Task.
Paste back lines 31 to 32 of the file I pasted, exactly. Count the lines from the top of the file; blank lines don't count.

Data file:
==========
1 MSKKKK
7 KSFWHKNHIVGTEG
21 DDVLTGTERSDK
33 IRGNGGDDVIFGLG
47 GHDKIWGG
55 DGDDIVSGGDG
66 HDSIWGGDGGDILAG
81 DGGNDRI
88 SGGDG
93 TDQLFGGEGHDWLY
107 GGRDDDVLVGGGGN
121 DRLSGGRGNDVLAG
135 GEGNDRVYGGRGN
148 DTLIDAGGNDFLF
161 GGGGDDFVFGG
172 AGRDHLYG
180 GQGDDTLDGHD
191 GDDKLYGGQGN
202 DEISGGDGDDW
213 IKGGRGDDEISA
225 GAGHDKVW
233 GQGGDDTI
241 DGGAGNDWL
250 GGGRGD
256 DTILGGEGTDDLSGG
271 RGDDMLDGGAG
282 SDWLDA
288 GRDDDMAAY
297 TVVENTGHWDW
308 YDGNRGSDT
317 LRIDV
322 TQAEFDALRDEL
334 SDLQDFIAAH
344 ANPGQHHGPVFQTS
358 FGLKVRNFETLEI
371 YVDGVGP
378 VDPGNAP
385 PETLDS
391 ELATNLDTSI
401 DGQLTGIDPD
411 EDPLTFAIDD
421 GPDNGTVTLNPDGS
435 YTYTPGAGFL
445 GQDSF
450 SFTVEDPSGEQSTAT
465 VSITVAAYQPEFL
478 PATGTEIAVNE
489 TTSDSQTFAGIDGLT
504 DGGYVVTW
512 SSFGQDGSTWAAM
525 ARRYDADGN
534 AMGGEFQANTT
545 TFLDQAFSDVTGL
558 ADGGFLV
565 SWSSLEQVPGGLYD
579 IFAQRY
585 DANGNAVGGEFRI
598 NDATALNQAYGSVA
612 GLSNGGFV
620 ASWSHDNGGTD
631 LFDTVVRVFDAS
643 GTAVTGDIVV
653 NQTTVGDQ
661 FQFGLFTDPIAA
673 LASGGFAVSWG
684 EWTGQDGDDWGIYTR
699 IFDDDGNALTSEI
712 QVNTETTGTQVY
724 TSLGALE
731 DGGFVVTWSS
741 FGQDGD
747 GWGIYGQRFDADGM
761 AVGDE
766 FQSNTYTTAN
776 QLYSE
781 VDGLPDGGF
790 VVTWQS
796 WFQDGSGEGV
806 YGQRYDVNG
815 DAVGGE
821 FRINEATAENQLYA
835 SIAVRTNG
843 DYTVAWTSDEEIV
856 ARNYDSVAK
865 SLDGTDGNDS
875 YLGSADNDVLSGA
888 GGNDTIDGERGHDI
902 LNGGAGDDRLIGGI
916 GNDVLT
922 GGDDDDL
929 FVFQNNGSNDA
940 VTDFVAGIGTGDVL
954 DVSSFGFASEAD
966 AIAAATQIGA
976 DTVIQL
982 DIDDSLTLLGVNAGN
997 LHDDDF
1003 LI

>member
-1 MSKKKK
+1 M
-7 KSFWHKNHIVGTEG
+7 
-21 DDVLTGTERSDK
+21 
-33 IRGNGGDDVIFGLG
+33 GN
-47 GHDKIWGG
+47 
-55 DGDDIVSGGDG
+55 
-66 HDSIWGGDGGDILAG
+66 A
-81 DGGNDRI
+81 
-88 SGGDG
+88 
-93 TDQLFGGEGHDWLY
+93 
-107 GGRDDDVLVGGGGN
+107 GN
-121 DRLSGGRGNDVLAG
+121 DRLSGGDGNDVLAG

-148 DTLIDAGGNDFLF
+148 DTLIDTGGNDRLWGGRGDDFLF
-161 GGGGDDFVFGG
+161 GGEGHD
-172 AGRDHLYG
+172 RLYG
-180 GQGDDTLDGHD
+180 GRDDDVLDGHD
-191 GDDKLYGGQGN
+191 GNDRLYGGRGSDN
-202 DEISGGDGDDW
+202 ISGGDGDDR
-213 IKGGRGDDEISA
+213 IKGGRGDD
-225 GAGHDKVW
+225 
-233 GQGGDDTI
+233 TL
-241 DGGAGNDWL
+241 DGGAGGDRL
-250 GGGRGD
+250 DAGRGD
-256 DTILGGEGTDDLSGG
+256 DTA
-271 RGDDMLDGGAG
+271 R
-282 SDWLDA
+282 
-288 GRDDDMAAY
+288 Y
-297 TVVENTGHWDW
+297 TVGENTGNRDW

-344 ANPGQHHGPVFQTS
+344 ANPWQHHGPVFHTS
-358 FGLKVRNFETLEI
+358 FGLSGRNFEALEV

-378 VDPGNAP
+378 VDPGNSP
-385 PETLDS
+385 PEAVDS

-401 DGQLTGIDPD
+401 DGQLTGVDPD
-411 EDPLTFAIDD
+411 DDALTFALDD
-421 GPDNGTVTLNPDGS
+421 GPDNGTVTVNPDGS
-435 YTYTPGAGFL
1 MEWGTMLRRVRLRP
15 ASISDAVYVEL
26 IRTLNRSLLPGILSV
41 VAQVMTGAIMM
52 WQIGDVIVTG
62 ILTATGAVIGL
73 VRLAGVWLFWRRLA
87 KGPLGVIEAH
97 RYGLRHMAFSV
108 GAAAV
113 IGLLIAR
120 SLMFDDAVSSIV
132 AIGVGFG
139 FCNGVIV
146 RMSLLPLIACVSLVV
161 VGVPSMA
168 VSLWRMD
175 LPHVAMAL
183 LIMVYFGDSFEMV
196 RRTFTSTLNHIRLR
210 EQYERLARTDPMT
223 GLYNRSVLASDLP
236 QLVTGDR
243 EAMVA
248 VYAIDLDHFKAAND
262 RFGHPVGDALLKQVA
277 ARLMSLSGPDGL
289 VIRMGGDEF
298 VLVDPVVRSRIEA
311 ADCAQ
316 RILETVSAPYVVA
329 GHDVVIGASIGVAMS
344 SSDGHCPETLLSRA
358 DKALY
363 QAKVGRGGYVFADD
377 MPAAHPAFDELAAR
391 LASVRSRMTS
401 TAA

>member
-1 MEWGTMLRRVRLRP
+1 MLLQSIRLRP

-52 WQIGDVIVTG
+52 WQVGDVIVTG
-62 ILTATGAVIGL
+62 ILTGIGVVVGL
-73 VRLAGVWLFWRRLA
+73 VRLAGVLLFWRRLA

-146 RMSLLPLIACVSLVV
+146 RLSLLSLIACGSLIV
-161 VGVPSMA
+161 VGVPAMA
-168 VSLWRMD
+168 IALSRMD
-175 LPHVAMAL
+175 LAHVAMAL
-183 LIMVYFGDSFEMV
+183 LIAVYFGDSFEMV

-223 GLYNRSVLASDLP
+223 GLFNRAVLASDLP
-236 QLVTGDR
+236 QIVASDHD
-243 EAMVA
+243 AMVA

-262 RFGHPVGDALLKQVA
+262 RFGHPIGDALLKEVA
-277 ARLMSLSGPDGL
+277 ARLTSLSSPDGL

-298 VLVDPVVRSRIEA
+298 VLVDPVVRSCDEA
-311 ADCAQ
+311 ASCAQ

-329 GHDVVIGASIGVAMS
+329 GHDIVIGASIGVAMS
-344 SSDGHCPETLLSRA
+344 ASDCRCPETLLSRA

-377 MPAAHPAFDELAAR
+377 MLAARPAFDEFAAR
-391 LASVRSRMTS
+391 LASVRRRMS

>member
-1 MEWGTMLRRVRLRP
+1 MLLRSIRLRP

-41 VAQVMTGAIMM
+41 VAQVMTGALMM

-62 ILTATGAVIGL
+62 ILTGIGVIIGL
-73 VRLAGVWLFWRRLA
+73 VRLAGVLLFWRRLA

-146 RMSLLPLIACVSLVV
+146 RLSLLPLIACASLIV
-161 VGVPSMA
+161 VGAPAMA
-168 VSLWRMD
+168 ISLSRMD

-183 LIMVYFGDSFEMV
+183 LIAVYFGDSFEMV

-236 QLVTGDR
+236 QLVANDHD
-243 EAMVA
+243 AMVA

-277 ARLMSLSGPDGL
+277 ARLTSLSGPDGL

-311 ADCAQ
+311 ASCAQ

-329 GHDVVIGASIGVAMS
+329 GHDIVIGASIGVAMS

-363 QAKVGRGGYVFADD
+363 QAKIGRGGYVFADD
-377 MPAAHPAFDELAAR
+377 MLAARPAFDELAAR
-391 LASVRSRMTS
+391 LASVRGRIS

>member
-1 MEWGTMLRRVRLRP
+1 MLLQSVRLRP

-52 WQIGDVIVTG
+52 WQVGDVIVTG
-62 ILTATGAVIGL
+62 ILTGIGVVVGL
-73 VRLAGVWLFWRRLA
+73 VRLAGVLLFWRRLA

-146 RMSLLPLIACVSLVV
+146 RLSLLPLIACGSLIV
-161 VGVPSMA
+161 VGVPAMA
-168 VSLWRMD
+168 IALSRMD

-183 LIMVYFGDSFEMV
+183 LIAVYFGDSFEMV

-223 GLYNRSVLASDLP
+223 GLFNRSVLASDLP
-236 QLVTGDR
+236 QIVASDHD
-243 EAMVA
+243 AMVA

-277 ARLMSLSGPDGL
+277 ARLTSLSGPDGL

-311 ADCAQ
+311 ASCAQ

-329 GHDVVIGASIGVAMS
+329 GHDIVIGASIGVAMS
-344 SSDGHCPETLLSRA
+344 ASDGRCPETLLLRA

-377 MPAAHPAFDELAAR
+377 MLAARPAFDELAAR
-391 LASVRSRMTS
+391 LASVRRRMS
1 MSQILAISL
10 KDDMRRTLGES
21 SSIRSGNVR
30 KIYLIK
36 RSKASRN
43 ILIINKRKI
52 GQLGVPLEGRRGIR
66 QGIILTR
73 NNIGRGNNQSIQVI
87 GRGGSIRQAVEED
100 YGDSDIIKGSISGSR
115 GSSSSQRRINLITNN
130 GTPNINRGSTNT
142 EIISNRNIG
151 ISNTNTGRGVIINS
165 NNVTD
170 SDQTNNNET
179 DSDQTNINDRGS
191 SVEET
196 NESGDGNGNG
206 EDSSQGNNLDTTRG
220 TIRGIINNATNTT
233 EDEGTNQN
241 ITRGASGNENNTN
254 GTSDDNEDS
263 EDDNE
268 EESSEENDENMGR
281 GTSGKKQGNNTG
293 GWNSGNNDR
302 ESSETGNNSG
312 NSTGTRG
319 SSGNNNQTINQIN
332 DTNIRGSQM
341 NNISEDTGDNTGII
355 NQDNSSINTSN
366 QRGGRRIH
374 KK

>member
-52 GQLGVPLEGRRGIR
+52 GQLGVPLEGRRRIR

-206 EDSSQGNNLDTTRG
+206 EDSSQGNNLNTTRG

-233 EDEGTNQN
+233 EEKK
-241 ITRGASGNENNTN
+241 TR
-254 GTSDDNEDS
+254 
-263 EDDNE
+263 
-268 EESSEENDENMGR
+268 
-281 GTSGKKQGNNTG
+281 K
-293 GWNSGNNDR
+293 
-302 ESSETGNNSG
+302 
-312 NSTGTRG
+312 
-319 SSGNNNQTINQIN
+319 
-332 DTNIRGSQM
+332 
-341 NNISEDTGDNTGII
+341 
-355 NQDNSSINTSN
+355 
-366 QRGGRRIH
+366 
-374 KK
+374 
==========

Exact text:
317 LRIDV
322 TQAEFDALRDEL